The spokesperson declined to comment on whether the department would issue licenses to Boeing if requested, explaining that the decision would be made "based on the individual facts and circumstances of the request."

The Iranians have notified the United Nations International Civil Aviation Organization of the incident, according to Bloomberg. People briefed on the matter said Iran's notification to ICAO may indicate that Tehran is open to U.S. assistance through a U.N. prism, Bloomberg reported.

An ICAO spokesperson was unable to immediately confirm to Newsweek that the body had received an official communication from Tehran. ICAO said it expects Iran to undertake a full Annex 13 probe, producing a preliminary report within a month of the accident and a full report with 12 months.

ICAO's Annex 13 process governs the worldwide response to plane crashes. The annex notes that an investigation may include—among others—the state where the plane crashed, the state where the aircraft in question is registered, the home nation of the operator in question, the country in which the aircraft was designed, and the state with jurisdiction over the company responsible for the aircraft designed.

The U.S. National Transportation Safety Board has been involved in Annex 13 investigations of crashes involving U.S.-designed aircraft all over the world, including recent incidents involving other Boeing planes.

An NTSB spokesperson said it remains to be seen what role the organization will play in the crash investigation. "Our role is defined by ICAO Annex 13, but long-standing country embargoes make executing that role challenging, as do other conditions," the official told Newsweek, adding that they are not in touch with their Iranian counterparts.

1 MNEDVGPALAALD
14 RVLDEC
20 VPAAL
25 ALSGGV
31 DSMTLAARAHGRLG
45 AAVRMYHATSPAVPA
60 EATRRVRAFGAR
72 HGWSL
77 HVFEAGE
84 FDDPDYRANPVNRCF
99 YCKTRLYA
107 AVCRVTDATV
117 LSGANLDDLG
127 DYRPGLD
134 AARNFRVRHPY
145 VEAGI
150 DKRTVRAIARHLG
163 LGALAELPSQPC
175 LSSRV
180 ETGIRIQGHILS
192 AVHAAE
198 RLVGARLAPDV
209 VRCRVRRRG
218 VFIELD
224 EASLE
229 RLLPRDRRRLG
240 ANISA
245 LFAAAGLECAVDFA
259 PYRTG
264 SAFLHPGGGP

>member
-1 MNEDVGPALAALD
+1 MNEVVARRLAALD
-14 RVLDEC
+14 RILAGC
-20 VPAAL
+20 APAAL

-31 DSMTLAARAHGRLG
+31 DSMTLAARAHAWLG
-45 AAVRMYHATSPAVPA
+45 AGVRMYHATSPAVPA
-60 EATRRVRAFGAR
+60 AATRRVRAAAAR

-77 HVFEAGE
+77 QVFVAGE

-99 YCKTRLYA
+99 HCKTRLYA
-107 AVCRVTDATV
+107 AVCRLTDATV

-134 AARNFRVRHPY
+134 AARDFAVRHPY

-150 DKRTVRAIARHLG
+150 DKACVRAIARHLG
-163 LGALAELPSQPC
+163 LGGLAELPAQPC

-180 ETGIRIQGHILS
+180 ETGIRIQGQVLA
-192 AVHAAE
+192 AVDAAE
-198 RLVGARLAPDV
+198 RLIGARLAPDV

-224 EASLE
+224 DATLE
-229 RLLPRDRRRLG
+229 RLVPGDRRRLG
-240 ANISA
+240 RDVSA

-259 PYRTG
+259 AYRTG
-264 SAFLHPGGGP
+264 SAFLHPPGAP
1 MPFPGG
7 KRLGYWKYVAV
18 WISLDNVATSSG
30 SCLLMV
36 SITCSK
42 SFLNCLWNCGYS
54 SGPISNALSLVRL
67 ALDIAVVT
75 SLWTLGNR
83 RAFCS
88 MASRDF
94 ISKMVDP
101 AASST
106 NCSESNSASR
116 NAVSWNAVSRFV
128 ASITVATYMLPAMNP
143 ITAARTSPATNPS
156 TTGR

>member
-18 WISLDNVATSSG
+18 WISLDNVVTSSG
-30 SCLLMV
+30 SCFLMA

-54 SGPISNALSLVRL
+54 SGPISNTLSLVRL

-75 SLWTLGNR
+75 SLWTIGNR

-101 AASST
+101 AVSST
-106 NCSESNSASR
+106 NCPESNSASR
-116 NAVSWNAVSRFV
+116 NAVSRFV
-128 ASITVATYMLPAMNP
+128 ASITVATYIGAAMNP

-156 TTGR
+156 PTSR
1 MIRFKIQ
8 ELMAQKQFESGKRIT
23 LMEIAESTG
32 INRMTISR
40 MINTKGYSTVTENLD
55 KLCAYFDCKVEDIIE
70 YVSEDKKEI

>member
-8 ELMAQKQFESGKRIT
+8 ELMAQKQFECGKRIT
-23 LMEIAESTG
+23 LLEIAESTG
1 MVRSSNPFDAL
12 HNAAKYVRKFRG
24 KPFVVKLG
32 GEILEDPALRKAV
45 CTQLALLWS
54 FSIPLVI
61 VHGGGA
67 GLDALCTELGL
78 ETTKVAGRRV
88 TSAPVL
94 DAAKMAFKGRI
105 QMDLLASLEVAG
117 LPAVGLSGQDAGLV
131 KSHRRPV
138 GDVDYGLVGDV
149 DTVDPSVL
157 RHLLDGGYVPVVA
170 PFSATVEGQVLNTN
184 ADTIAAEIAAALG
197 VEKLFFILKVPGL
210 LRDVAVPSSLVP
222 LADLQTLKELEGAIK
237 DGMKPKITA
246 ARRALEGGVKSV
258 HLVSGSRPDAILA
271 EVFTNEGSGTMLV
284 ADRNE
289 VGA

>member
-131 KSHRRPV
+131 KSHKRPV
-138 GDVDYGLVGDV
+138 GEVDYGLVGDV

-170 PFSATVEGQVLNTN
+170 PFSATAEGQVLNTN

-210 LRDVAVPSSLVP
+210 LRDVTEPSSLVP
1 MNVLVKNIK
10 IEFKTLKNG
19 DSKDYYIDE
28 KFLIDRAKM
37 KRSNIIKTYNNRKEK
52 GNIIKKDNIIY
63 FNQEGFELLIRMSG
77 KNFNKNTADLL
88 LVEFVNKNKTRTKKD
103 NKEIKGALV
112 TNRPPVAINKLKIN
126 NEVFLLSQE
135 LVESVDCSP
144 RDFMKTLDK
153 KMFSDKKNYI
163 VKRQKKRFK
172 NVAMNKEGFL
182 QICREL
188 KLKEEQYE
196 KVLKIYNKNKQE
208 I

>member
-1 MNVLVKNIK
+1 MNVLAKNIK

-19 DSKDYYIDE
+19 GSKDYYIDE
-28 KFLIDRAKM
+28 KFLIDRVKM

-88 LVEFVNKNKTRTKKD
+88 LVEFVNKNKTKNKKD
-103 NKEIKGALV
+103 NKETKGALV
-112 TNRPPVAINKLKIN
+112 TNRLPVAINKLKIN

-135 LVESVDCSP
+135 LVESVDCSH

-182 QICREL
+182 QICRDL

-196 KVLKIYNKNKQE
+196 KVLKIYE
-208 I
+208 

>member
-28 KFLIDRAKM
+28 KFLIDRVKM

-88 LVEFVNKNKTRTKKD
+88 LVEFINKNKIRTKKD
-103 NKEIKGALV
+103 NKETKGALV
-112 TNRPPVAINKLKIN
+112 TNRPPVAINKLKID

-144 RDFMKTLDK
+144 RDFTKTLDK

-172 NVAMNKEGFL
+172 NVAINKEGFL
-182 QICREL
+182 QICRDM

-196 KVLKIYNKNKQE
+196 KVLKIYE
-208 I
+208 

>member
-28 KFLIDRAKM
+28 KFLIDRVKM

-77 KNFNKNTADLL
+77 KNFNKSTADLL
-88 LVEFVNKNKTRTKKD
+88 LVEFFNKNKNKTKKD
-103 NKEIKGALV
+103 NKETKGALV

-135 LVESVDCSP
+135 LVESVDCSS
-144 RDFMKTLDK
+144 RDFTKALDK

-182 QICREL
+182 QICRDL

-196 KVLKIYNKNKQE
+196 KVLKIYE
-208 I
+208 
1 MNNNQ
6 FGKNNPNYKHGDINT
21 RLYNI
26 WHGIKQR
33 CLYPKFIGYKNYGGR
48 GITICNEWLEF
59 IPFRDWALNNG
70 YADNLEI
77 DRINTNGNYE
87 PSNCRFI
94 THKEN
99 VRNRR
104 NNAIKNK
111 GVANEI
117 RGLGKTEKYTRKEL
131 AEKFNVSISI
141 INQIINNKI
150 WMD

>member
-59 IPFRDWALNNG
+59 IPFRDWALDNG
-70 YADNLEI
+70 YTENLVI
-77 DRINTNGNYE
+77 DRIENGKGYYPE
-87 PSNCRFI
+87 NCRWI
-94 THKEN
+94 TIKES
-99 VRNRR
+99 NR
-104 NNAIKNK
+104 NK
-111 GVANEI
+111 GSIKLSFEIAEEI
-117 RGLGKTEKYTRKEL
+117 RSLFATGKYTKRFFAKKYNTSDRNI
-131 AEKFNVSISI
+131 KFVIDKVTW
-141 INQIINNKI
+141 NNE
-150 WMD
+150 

The NTSB spokesperson said the body is coordinating with the State Department and other government agencies to determine the best way forward, though acknowledged that existing U.S. sanctions will undermine its ability to work on the Iranian investigation. The State Department did not reply to Newsweek's request for comment on the issue.

Peter Harrell, an adjunct senior fellow at the Center for a New American Security, told Newsweek it was likely that the U.S. government would issue Boeing a licence to assist the Iran investigation, if one was requested.

But Harrell—a former State Department official who worked on sanctions against Iran, Russia, and Syria—said a key consideration is how much U.S. involvement Iran would even allow given recent months of high tensions and U.S. military strikes against the regime and its allies.

"I suspect Boeing would want to participate and Boeing wants its aircraft to be safe," Harrell said. But thus far, "Iran doesn't seem like it's going to go for that," he added.

Iran, plane crash, Boeing, sanctions, US
Rescue teams work amidst debris after a Ukrainian plane carrying 176 passengers and crew crashed near Imam Khomeini airport outside the Iranian capital Tehran early in the morning on January 8, 2020, killing everyone on board. -/AFP via Getty Images/Getty